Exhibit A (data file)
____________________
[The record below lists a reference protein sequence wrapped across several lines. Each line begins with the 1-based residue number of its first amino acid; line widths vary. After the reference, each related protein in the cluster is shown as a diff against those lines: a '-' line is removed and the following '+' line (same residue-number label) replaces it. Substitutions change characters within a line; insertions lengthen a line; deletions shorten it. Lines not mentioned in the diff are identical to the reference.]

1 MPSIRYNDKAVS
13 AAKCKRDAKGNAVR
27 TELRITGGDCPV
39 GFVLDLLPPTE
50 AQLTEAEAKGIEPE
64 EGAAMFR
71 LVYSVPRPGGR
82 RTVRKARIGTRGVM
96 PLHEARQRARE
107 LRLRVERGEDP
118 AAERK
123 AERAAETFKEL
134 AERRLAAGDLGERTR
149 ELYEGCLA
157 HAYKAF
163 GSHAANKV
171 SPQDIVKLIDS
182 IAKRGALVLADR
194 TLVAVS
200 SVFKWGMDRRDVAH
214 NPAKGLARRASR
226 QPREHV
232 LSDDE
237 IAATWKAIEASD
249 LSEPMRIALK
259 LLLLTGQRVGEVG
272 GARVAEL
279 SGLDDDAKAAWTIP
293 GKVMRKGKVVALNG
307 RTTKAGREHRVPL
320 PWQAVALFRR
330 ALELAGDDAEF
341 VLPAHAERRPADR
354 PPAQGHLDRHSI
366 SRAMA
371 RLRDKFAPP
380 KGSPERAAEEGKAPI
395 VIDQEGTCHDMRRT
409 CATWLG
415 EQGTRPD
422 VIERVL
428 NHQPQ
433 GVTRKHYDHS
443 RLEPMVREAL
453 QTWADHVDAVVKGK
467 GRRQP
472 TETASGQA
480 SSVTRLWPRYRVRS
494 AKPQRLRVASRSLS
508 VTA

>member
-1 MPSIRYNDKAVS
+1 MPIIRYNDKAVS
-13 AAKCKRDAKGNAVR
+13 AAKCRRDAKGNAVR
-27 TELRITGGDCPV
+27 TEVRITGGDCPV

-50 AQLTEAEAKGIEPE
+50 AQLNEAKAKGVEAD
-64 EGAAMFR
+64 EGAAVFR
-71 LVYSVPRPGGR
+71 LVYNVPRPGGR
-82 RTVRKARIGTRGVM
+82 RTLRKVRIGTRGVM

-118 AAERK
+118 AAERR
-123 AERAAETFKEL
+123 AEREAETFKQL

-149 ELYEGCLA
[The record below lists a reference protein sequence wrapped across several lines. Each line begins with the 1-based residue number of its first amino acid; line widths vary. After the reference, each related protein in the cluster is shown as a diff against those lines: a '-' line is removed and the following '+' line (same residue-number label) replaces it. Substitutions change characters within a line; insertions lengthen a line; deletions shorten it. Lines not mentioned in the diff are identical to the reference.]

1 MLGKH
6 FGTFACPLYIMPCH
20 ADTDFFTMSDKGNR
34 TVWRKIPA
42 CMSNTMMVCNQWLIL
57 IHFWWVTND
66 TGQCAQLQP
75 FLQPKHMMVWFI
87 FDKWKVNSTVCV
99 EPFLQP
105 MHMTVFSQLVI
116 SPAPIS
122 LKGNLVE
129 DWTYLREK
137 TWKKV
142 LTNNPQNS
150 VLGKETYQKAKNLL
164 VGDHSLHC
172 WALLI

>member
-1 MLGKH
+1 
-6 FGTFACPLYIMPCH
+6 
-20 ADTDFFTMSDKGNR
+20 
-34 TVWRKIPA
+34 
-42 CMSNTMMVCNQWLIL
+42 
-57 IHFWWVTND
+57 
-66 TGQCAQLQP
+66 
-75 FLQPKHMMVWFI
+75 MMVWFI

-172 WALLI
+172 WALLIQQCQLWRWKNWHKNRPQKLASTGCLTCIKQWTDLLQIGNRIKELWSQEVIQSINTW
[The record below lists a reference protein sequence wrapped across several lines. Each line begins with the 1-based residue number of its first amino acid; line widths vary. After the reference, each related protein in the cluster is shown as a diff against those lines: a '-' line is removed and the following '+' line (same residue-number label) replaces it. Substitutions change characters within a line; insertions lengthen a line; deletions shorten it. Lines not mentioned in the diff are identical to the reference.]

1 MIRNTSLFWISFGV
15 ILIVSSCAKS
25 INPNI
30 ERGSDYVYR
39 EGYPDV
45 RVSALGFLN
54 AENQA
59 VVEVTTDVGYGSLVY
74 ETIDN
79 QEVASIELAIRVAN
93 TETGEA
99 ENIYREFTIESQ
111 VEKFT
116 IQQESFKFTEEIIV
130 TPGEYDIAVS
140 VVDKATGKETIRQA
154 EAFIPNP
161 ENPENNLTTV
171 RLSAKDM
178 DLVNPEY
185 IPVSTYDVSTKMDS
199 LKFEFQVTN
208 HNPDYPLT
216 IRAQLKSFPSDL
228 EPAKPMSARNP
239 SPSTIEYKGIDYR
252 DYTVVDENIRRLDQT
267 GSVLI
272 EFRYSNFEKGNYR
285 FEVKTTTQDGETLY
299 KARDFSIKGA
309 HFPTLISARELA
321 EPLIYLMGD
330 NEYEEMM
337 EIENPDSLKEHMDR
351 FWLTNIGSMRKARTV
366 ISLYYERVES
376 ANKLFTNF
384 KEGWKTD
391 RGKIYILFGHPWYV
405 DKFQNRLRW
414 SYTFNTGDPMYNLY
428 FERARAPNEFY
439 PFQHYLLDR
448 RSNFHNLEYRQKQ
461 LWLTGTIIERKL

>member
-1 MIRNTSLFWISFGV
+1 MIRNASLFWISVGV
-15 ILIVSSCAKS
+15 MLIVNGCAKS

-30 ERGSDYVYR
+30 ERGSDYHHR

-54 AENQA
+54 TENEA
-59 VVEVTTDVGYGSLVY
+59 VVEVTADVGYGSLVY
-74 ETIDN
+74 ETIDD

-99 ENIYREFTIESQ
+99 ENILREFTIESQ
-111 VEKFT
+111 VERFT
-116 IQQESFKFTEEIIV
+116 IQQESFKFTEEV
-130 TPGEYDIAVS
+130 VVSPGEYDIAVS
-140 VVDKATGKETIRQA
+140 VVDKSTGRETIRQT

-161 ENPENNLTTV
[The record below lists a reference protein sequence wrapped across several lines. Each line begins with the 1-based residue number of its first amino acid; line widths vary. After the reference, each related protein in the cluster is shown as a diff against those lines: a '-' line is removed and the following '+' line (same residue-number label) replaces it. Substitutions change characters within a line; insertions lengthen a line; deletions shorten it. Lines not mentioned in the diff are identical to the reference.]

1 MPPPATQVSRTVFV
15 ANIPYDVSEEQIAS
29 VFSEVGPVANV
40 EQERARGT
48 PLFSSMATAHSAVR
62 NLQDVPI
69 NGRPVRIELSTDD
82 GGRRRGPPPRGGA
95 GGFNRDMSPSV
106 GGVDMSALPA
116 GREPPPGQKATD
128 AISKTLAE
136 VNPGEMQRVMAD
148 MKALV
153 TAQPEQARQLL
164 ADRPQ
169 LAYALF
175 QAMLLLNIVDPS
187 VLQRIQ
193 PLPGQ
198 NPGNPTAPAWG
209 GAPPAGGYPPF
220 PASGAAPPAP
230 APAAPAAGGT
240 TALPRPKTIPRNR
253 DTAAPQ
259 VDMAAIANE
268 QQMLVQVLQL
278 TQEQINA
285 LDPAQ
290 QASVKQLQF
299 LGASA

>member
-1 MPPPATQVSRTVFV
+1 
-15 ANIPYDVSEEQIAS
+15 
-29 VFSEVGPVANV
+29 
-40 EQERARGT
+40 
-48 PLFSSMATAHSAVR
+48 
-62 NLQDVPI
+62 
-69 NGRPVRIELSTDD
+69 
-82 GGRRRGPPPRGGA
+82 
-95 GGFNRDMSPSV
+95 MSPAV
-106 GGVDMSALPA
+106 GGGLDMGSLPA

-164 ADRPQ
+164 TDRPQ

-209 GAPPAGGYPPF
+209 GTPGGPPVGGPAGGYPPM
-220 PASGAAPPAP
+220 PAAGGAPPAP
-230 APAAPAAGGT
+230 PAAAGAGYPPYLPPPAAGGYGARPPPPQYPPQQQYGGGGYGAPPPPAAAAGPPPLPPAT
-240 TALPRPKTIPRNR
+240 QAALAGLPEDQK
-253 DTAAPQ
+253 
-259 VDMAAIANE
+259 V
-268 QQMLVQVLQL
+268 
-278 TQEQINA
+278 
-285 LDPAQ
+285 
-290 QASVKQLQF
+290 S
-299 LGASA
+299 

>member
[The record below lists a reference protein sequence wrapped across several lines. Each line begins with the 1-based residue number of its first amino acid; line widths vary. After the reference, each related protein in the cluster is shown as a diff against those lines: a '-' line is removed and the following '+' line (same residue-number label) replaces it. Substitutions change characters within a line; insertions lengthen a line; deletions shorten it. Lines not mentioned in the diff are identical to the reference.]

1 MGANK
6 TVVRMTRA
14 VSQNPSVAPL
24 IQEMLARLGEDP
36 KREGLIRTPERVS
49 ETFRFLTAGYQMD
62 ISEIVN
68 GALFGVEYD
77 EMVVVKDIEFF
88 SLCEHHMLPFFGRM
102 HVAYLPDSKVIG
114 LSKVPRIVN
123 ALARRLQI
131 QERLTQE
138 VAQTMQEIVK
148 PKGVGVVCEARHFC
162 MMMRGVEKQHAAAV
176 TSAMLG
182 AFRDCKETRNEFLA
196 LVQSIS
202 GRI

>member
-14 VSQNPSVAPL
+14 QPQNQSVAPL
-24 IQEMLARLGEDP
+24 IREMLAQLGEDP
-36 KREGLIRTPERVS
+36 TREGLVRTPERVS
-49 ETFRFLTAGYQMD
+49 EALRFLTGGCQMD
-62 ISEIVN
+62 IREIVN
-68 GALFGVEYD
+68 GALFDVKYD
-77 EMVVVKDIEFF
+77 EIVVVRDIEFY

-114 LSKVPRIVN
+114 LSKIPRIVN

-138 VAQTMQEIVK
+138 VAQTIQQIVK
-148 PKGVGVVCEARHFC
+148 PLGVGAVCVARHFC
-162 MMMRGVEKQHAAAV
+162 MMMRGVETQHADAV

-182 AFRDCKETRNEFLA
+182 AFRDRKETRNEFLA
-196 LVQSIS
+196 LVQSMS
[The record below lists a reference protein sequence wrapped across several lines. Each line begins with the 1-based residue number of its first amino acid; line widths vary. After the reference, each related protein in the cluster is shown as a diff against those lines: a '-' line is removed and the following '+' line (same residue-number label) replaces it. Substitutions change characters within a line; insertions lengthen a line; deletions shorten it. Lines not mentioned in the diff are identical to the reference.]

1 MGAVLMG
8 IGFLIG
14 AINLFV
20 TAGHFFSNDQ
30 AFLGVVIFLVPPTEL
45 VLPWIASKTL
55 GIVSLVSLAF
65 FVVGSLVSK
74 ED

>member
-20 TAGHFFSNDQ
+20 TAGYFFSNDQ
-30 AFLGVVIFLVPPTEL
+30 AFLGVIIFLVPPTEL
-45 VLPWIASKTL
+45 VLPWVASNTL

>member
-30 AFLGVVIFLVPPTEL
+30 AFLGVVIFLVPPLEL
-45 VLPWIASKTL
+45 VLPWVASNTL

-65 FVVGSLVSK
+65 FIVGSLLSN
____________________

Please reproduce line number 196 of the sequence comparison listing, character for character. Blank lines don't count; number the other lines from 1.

148 MKALV